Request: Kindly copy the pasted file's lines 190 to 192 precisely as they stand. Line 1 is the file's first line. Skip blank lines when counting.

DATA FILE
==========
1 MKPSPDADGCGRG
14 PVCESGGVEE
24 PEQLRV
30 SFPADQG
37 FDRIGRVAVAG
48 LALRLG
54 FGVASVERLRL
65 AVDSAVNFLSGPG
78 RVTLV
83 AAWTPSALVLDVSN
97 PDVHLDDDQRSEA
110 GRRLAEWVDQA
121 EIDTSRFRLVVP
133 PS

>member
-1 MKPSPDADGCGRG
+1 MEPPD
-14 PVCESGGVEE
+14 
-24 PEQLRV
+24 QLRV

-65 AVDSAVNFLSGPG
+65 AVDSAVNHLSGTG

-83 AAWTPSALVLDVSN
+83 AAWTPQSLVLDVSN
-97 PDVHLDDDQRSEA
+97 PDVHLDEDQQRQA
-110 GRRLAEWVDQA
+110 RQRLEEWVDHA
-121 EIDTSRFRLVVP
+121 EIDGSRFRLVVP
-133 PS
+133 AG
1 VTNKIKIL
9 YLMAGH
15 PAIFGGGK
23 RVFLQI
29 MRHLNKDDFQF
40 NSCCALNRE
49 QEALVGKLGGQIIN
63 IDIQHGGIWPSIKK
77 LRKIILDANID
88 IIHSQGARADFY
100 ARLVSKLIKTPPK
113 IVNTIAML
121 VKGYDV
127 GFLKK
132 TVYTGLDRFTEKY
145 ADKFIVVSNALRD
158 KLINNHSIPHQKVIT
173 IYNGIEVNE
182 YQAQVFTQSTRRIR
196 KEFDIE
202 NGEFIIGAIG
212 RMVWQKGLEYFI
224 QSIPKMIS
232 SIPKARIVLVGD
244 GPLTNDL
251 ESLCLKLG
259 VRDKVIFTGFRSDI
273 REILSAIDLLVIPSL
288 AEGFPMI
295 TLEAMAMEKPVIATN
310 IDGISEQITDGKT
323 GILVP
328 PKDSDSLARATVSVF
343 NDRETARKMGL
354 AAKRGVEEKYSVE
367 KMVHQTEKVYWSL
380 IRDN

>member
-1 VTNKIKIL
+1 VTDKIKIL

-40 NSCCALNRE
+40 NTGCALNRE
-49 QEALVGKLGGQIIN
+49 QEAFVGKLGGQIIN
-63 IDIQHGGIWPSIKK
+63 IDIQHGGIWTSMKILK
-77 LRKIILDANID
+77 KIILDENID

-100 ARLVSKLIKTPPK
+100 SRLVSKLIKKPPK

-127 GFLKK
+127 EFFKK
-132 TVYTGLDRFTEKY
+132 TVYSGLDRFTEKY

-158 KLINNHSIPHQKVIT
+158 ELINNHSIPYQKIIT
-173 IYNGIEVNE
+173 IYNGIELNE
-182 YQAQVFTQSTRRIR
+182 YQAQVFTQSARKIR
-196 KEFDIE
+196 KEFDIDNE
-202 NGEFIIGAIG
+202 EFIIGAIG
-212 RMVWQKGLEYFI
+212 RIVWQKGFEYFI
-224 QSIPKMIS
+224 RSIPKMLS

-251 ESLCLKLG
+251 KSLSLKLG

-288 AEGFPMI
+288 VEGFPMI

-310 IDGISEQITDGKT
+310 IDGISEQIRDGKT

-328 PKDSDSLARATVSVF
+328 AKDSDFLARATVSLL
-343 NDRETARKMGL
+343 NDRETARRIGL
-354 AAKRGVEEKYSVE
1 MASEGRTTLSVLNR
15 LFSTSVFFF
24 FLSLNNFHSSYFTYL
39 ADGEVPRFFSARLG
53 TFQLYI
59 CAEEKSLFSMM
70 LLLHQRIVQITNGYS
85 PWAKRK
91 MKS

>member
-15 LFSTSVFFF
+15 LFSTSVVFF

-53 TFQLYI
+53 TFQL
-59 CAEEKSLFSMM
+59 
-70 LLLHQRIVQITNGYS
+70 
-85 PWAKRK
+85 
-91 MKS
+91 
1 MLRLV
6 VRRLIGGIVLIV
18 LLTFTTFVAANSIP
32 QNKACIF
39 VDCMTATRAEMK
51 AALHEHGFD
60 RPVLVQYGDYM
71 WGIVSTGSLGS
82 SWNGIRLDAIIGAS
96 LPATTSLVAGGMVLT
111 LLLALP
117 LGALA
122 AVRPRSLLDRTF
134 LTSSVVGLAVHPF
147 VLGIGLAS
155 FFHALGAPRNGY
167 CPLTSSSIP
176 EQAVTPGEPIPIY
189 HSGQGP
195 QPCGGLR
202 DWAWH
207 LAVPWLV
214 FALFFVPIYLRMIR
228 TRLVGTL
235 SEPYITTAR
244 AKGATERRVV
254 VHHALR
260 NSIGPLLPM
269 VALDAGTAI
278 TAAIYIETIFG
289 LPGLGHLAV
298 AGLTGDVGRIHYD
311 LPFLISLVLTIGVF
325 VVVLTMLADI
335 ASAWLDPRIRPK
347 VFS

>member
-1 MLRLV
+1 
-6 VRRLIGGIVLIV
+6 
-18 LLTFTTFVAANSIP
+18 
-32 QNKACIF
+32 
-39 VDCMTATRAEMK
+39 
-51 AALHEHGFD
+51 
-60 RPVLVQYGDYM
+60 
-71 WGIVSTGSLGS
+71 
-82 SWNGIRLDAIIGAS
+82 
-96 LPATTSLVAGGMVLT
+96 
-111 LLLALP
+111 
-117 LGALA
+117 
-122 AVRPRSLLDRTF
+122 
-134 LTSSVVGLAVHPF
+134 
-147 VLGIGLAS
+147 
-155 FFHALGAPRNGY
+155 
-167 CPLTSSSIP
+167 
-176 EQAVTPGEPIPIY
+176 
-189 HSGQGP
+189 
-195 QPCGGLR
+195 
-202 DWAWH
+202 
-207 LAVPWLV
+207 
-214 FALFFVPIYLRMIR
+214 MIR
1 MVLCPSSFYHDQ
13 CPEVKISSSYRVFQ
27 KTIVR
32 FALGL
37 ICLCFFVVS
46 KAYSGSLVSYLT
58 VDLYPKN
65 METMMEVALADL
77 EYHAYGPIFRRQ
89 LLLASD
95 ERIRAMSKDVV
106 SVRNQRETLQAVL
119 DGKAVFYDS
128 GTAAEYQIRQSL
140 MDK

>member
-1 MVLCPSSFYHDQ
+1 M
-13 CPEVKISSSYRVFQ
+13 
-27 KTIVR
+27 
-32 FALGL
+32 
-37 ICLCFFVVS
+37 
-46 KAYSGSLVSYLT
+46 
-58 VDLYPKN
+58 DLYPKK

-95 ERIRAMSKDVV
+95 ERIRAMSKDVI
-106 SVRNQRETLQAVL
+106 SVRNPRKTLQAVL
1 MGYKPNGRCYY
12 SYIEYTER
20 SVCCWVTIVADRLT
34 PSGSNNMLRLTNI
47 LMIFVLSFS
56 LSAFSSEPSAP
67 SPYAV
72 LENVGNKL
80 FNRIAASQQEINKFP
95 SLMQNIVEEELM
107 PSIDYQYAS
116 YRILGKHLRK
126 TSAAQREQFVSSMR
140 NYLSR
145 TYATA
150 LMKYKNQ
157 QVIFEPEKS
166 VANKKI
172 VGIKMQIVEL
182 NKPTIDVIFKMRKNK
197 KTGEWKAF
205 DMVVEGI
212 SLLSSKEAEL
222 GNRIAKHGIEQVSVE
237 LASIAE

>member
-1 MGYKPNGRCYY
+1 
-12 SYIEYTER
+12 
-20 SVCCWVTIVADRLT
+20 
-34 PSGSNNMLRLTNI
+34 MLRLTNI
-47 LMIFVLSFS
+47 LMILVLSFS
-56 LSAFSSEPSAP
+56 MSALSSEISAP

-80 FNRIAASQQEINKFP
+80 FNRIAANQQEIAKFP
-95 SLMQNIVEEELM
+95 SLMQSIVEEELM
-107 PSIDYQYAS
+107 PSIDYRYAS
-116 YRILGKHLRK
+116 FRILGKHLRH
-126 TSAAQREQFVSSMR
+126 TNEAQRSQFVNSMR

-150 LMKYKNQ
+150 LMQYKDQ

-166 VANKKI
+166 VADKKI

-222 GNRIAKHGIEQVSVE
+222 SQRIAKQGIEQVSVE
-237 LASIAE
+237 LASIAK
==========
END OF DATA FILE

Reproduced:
-96 LPATTSLVAGGMVLT
+96 
-111 LLLALP